In the first month or so, I get several days from rosining the bow, cleaning with the microfiber cloth after each time I play.  When I see rosin on the strings that doesn't come off with the cloth itself, I follow up with alcohol, maybe once every week or two.  At the end of two months I find myself cleaning the strings with alcohol most days and adding a touch-up of on the rosin to get a good response.  When I first went through this, I thought my bow needed rehairing, so I had that done and still had issues, so I changed the strings, and all was well.  Now it's three months later and I'm back to the strings getting slippery--it has seemed that the D string is always first to go.  

 

I wonder if anyone else has this experience with Obligatos.  When my new strings show up, I am going to look at a new and old D strings under a microscope and see if anything is apparent.  Is the alcohol cleaning melting something, as was suggested?  I can't understand why a string cleaned with alcohol would get slippery, why alcohol would be a problem at all.  What is soluble in a string? 

 

I suspect that under a microscope I will see some sort of goop made up of alcohol-melted rosin coating the windings or trapped between them, that rosin sticks too much to that, and thus I have to use the alcohol treatment to remove it more frequently once the coating has been established.

 

Or is the deal that these $80 strings just poop out in three months?  ...sigh...

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......

Keeping the strings clean isn't just about hygiene. My feeling is that they quickly become "false" because any rosin buildup causes an unequal distribution of mass along the length of the string. That may be a long held figment of my imagination, but the effect seems pretty real to me.

Absolutely right... its all about clarity of tone.

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I occasionally throw out the cork so I have an excuse to open another bottle of wine! :D

Occasionally!!!!!!!???????Really???  Should be a nightly ritual. Oh, it is.   We all need those fresh corks.   :)   Seriously though, I used to have to maintain a HUGE amount of fractional rentals and I have always used 0000 steel wool.  Granted, they had steel strings, but it always worked well.  Since whatever I used had to be fast, nothing seemed better. I never considered anything else, I'll try the cork-that seems like a good idea.  jeff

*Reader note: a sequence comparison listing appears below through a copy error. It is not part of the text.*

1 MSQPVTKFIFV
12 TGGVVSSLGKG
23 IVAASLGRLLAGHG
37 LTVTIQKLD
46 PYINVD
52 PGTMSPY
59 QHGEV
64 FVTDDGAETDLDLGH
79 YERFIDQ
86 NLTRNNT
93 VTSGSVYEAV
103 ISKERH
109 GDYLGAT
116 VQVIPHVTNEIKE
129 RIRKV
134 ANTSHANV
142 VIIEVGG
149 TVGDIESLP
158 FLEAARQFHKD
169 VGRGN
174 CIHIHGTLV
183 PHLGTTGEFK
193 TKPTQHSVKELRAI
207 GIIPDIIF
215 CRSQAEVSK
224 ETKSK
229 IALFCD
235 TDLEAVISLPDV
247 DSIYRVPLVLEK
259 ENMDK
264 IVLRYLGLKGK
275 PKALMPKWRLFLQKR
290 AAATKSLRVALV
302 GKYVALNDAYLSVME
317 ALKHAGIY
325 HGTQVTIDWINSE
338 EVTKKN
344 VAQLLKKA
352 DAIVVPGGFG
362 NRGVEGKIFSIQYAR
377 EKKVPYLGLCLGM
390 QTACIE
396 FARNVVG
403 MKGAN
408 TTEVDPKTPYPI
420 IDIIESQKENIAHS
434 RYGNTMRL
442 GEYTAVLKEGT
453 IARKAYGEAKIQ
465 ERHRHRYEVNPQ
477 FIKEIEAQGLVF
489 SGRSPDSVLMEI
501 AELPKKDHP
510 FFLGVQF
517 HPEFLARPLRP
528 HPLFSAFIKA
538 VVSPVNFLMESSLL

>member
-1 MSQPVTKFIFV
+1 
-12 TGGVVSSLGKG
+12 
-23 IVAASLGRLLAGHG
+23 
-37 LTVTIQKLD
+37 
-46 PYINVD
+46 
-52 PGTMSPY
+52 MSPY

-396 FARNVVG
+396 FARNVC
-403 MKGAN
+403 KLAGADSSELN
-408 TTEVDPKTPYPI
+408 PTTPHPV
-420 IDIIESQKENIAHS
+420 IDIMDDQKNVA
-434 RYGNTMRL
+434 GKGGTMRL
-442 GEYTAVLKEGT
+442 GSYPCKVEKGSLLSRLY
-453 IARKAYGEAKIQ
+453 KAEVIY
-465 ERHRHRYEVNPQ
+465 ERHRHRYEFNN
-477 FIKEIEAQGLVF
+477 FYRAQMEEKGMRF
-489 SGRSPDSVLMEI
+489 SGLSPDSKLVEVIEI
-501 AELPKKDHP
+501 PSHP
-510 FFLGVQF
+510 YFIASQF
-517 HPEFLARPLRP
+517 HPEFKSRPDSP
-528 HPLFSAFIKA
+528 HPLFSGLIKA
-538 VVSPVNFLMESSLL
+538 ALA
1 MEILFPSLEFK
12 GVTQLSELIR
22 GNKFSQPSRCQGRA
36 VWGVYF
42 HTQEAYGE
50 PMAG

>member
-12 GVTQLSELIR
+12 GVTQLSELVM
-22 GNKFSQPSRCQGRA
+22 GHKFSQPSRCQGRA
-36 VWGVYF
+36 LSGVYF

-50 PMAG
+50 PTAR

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I don't like to have a string perfectly clean of rosin in the bowing area.  It may be purely psychological, but when I clean off ALL the rosin it seems to take a while to have as good a grip with the bow.  I wonder if other violinists sense this too.  So when I do use steel wool, I'm only loosening and removing most of it, not trying to get right down to the metal and take off ALL of it.  That might be one good reason to use steel wool instead of alcohol.  Most of the time I'll knock it down with the fingernail, only using steel wool sometimes.

 

To me the bowing area is one thing, and the area where the fingers contact the strings is another.  For the fingerboard and fingered areas, I'm happy enough with damp alcohol.

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Speaking of rosin grip, with the cooler weather descending on this part of the U.S. I am having an issue with rosin performance.

 

Awhile back, I changed to a rosin that offered a moderate bite, lasted for at least a week of typical play and practice, and had only a modest build up on the strings and dust on the violin.

 

But now that the temperature in the music room is typically in the mid-60F (I like it a tad on the cool side), it feels like the strings are skating on ice. If I play a string hard for a few seconds, the rosin again responds. But when I take a break or cross over to another string for some play, the previous string returns to its super-slick state.

 

Has anyone encountered a rosin that has decent cool-weather performance characteristics?